A new blood test, which is claimed can detect over 50 times of cancer at an early state, is to be trialled by the NHS from mid 2021. Health leaders believe that the new Galleri test could eventually save thousands of lives by increasing the number of cancers diagnosed at stage one or two, from half to three-quarters by 2028. Detecting cancer at this point increases the chances of survival from 5-10 times compared to detecting cancer at stage four.
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Sir Simon Stevens, NHS England’s chief executive, said: 'Early detection, particularly for hard to treat conditions like ovarian and pancreatic cancer, has the potential to save many lives. This promising blood test could therefore be a gamechanger in cancer care, helping thousands more people to get successful treatment.'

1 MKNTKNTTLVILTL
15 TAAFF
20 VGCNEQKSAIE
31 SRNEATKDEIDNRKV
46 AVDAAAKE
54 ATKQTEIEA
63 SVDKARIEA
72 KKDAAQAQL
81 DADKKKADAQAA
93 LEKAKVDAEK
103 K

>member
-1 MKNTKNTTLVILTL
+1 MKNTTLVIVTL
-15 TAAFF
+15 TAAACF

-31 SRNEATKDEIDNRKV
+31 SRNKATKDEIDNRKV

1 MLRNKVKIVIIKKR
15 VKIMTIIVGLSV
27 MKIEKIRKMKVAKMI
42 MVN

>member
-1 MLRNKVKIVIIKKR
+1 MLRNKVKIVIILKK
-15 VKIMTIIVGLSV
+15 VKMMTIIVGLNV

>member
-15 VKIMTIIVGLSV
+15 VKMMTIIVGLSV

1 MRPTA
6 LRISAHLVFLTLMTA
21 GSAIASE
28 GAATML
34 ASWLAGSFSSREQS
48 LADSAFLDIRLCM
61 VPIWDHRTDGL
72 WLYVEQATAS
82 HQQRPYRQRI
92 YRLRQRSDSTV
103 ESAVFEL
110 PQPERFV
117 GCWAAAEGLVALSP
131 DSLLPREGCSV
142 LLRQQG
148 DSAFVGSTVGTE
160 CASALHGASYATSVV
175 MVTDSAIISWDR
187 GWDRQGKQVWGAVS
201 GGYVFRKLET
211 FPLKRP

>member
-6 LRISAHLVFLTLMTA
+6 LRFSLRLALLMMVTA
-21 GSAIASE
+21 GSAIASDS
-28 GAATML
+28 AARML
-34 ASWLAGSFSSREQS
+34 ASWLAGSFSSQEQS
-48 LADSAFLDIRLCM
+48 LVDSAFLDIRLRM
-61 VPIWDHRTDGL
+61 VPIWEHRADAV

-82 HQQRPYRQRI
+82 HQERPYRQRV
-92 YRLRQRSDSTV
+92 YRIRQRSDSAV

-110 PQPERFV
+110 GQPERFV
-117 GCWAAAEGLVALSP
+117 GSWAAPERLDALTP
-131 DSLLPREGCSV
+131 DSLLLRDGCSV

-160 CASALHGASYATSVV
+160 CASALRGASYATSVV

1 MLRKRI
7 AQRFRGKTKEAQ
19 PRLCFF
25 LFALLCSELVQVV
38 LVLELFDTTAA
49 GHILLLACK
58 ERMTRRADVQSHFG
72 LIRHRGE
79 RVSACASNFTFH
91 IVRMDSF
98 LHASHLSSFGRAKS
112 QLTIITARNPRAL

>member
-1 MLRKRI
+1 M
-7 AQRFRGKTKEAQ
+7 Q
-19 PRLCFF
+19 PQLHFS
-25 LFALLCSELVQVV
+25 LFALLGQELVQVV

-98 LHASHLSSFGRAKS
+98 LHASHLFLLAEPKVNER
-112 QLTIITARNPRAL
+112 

The blood test, which detects subtle molecular changes in blood caused by cancer, will be offered to 165,000 patients, aged 50-79 from next year –140,000 of whom will be symptom free and selected randomly from NHS records. The remaining 25,000 will be referred for already showing at least one symptom.
Some experts have warned that the test remains at an early stage and has not yet been properly evaluated, but the news has been broadly welcomed by cancer charities. Cancer Research said large scale trials for diagnostic tests such as this were, ‘essential for determining if they're effective, and a vital step in getting them to patients'.
If the results irate positive, the NHS plans to recruit a million new patients to a larger trial in 2024 and 2025.